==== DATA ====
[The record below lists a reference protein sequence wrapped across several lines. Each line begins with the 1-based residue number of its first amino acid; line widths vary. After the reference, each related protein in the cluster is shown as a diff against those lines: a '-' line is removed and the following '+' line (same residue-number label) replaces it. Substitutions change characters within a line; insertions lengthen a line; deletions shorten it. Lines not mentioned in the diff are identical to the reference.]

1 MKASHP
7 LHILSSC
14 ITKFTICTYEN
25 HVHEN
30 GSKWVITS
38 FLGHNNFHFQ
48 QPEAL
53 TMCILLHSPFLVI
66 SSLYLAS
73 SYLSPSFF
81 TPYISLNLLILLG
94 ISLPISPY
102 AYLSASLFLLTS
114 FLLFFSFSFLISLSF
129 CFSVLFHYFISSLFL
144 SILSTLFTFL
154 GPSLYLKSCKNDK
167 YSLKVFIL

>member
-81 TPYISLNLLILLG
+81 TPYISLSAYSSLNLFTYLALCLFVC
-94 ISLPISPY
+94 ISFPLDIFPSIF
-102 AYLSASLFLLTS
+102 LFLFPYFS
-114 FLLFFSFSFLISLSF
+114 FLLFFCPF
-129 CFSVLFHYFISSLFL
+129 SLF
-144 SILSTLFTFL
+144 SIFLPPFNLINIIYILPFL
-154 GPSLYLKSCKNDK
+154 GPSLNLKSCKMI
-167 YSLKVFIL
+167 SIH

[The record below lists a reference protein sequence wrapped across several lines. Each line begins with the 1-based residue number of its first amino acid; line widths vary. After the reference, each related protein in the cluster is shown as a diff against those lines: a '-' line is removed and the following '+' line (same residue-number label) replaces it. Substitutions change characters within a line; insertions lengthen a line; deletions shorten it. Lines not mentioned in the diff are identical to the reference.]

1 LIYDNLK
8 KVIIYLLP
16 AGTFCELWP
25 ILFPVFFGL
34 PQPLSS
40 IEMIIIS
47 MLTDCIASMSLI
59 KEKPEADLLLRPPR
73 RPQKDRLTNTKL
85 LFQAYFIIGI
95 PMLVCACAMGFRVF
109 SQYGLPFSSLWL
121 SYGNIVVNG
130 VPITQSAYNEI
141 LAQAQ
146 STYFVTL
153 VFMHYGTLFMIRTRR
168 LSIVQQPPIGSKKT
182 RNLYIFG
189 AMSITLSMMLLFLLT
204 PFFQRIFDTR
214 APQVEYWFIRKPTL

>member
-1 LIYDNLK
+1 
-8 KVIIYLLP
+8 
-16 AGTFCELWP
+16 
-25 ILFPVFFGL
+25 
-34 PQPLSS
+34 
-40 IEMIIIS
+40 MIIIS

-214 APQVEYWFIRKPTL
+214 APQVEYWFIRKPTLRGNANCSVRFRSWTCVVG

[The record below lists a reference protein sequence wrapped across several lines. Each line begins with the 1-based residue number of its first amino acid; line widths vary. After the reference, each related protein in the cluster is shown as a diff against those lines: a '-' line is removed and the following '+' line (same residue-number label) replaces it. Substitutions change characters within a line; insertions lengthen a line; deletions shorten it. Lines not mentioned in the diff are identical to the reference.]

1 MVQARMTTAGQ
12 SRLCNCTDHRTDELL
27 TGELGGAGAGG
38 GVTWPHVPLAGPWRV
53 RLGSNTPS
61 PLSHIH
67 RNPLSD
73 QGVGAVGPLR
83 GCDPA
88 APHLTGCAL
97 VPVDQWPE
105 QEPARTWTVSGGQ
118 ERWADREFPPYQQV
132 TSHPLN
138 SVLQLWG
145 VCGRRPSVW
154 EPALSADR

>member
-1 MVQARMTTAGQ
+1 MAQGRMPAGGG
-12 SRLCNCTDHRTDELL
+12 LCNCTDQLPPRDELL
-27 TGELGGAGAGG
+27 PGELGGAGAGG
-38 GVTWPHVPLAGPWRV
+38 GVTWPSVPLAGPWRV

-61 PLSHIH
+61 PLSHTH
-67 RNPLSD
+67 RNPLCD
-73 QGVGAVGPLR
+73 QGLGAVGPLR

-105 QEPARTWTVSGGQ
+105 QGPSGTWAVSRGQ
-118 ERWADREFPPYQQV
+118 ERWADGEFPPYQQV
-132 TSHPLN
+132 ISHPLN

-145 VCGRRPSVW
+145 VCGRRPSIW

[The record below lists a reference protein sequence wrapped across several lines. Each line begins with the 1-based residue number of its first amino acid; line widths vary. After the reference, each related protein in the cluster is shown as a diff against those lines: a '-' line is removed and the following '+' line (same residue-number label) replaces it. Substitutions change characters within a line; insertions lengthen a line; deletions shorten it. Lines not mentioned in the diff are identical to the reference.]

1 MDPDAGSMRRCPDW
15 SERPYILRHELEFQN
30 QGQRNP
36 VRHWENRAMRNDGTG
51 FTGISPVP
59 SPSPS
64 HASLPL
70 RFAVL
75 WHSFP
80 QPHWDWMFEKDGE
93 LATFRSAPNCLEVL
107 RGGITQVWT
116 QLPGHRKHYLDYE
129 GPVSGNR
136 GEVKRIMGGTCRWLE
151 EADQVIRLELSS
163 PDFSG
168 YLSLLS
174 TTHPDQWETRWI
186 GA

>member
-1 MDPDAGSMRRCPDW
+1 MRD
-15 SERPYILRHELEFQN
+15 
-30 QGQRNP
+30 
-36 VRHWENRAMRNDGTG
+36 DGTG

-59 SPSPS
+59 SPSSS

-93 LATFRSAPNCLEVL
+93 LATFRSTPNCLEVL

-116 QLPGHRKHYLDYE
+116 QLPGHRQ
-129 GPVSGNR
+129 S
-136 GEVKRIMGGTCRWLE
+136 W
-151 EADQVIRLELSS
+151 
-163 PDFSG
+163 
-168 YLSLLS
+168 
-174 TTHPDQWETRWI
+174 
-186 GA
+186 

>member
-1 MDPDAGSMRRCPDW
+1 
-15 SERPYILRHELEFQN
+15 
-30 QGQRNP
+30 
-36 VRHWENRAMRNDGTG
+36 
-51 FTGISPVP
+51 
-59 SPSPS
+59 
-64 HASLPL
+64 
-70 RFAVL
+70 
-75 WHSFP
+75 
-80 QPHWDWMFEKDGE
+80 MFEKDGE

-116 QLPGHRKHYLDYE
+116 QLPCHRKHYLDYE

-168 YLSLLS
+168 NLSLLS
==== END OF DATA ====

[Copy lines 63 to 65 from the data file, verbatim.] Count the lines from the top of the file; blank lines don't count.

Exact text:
-8 KVIIYLLP
+8 
-16 AGTFCELWP